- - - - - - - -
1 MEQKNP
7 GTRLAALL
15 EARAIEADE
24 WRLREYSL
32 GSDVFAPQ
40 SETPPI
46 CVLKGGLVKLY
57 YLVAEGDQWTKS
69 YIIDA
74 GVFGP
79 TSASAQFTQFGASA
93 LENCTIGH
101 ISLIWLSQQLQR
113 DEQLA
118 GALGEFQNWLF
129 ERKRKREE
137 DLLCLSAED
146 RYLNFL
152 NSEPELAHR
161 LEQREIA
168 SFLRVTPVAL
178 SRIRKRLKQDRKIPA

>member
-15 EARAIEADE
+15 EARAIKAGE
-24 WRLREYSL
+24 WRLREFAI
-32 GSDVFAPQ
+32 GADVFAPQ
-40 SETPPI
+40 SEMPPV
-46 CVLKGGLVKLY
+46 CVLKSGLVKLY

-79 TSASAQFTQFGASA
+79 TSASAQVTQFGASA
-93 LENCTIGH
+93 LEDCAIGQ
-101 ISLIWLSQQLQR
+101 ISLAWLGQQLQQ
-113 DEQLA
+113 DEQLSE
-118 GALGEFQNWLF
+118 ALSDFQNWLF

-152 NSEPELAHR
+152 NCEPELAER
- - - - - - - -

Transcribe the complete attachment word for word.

1 MEQKNP
7 GTRLAALL
15 EARAIEADE
24 WRLREYSL
32 GSDVFAPQ
40 SETPPI
46 CVLKGGLVKLY
57 YLVAEGDQWTKS
69 YIIDA
74 GVFGP
79 TSASAQFTQFGASA
93 LENCTIGH
101 ISLIWLSQQLQR
113 DEQLA
118 GALGEFQNWLF
129 ERKRKREE
137 DLLCLSAED
146 RYLNFL
152 NSEPELAHR
161 LEQREIA
168 SFLRVTPVAL
178 SRIRKRLKQDRKIPA

>member
-15 EARAIEADE
+15 EARAIKAGE
-24 WRLREYSL
+24 WRLREFAI
-32 GSDVFAPQ
+32 GADVFAPQ
-40 SETPPI
+40 SEMPPV
-46 CVLKGGLVKLY
+46 CVLKSGLVKLY

-79 TSASAQFTQFGASA
+79 TSASAQVTQFGASA
-93 LENCTIGH
+93 LEDCAIGQ
-101 ISLIWLSQQLQR
+101 ISLAWLGQQLQQ
-113 DEQLA
+113 DEQLSE
-118 GALGEFQNWLF
+118 ALSDFQNWLF

-152 NSEPELAHR
+152 NCEPELAER